In order to further increase the size of the foreign exchange market and enable it to handle large flows,

it is generally felt that more ADs should be encouraged to participate in the market making

The number of participants who can give two-way quotes also needs to be increased

The customer segment of the foreign exchange market comprises major public sector units,

corporates and business entities with foreign exchange exposure

It is generally dominated by select large public sector units such as Indian Oil Corporation,

Maruti Udyog and also the Government of India (for defence and civil debt service) as also big private sector corporates like Reliance Group,

Tata Group and Larsen and Toubro,

In recent

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foreign institutional investors (FIIs) have emerged as major players in the foreign exchange market

The main players in foreign exchange market are as follows: 1

Customers: The customers who are engaged in foreign trade participate in foreign exchange market by availing of the services of banks

Exporters require converting the dollars in to rupee and importers require converting rupee in to the dollars,

as they have to pay in dollars for the goods/services they have imported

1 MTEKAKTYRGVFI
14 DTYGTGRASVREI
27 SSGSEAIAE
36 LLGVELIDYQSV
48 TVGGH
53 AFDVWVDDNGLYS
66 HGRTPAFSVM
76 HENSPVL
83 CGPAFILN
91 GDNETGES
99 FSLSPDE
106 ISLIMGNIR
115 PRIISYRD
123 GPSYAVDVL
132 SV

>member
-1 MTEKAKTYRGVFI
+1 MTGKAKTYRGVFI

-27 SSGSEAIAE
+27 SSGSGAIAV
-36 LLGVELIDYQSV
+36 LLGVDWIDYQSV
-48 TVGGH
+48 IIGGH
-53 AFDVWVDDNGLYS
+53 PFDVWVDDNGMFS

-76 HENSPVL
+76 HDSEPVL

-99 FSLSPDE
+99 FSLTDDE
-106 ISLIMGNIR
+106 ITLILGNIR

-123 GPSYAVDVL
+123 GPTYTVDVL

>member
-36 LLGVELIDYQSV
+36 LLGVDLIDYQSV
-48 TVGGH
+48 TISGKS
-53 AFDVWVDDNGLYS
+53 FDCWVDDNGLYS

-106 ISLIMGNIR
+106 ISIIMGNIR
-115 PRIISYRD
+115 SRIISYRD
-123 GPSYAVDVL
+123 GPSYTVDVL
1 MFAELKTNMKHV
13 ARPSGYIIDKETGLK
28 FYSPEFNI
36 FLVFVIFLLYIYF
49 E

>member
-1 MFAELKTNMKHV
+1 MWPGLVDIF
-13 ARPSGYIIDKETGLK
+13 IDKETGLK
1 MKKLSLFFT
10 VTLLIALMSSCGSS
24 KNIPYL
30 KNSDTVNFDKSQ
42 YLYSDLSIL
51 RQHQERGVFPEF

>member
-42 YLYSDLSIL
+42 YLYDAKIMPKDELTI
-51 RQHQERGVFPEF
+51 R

Commercial Bank: They are most active players in the forex market

Commercial bank dealings with international transaction offer services for conversion of one currency in to another

They have wide network of branches

Typically banks buy foreign exchange from exporters and sells foreign exchange to the importers of goods

As every time the foreign exchange bought or oversold position

The balance amount is sold or bought from the market

Central Bank: In all countries Central bank have been charged with the responsibility of maintaining the external value of the domestic currency

Generally this is achieved by the intervention of the bank

Exchange Brokers: Forex brokers play very important role in the foreign exchange market

However the extent to which services of foreign brokers are utilized depends on the tradition and practice prevailing at a particular forex market center

In India as per FEDAI guideline the Ads are free to deal directly among themselves without going through brokers

The brokers are not among to allowed to deal in their own account allover the world and also in India

Overseas Forex Market: Today the daily global turnover is estimated to be more than US $ 1

The international trade however constitutes hardly 5 to 7 % of this total turnover

The rest of trading in world forex market is constituted of financial transaction and speculation